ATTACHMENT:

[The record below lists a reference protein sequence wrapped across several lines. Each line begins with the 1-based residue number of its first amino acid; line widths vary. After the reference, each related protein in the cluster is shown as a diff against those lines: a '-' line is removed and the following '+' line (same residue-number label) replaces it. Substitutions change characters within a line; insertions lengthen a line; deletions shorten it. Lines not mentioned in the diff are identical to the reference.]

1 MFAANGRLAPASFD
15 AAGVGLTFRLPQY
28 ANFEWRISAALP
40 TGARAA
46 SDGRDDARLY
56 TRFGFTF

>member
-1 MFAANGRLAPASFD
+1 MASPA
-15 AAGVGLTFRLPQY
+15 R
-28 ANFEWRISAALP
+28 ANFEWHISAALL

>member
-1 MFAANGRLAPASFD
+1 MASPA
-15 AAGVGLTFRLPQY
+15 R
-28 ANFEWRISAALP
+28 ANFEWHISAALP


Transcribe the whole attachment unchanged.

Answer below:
[The record below lists a reference protein sequence wrapped across several lines. Each line begins with the 1-based residue number of its first amino acid; line widths vary. After the reference, each related protein in the cluster is shown as a diff against those lines: a '-' line is removed and the following '+' line (same residue-number label) replaces it. Substitutions change characters within a line; insertions lengthen a line; deletions shorten it. Lines not mentioned in the diff are identical to the reference.]

1 MFAANGRLAPASFD
15 AAGVGLTFRLPQY
28 ANFEWRISAALP
40 TGARAA
46 SDGRDDARLY
56 TRFGFTF

>member
-1 MFAANGRLAPASFD
+1 MASPA
-15 AAGVGLTFRLPQY
+15 R
-28 ANFEWRISAALP
+28 ANFEWHISAALL

>member
-1 MFAANGRLAPASFD
+1 MASPA
-15 AAGVGLTFRLPQY
+15 R
-28 ANFEWRISAALP
+28 ANFEWHISAALP